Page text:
Dayamani Barla: A Small Woman, but a Big Voice for Indigenous Rights
“We cannot sell the rays of sunlight!”
The speaker is a small woman with a big voice that easily fills the very high-ceilinged and ornate Collector’s Office at the National Museum of the American Indian in New York City, speaking with power and passion about an Indigenous People’s determination not to sell or give up any more of their land.
Indian journalist/activist Dayamani Barla is in New York to receive the first Ellen L. Lutz Indigenous Rights Award from the Cultural Survival group. True to her intense focus on her Adivasi (aboriginal) people in the Indian state of Jharkhand, she speaks to a small but admiring group in her native language of Hindi, which is translated on the fly by Rucha Chitnis, South Asia program director for Women’s Earth Alliance of Berkeley, California.
“Our land is our heritage,” she says to the crowd through Chitnis, detailing multiple attempts by the Indian government to back out of agreements made to the indigenous people of Jharkhand, in eastern India (she is a member of the Munda tribe). “The indigenous people of the United States are similar to the indigenous people of India.”
The audience has just watched a short film showing Barla’s activism in action. Protesting the government’s agreements with more than 100 companies that want to develop their homeland for mining operations, her group of women gets muscular. They push over one of the developer’s walls, an action that brings to mind the peoples’ toppling of the Berlin Wall in 1989. But their action brings a swift reprisal, as police move in and beat some of the women bloody.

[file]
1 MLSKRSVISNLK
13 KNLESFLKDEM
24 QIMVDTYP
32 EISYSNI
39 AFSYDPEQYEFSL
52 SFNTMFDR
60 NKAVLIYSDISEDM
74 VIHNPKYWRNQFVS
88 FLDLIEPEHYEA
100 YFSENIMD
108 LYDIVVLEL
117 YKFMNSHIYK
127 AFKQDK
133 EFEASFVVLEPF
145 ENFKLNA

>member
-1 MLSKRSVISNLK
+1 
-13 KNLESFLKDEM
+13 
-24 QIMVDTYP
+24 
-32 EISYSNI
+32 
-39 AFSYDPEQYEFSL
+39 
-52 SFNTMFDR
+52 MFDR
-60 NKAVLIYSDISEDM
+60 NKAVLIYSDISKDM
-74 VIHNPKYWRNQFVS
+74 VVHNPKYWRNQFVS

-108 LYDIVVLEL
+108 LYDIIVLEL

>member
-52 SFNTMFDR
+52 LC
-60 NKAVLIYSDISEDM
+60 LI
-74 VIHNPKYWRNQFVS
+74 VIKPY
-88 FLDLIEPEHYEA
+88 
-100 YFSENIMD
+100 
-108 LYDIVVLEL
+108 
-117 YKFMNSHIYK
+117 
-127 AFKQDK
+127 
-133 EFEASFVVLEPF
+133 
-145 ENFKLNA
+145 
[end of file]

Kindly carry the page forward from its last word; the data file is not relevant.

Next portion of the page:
“Being involved in the people’s struggles doesn’t mean I have to stop being a journalist,” she says in the Leena Manimekalai film, which is called “Still I Rise.”
Barla last year did a months-long stretch in jail, but the Jharkhand activism has brought results. Of 100 companies that signed MOUs (memoranda of understanding) with the government, just four have had any success. “The rest we have stopped,” she says.
The Lutz Award, she says (Barla is the inaugural recipient), “gives us strength” as her group continues “ a fight for justice, a fight for truth.”
Suzanne Benally, Navajo, executive director of Cultural Survival, in introducing Barla, hailed her personal growth from being a domestic to becoming a journalist and “the voice of Jharkhand.”
In announcing the award, Millilani Trask, Esq., a Native Hawaiian and indigenous and community advisor, Innovations Development Group, called Barla “a light of hope for all indigenous people.” And she said “In Hawaii we will know your name.”
Cultural Survival said Barla “has been on the forefront of the people’s movements against corporate and government-led land grabs and other injustices that threaten the survival, dignity and livelihoods of indigenous peoples.”
The group called her “the first tribal journalist from her state” and “one of the first female Adivasi journalists in India.”
It noted she had won many awards, including the Counter Media Award for Rural Journalism and the National Foundation for India Fellowship.
The Lutz Award is named in honor of the late Ellen L. Lutz, a lawyer and human rights activist and executive director of Cultural Survival from 2004 to 2010.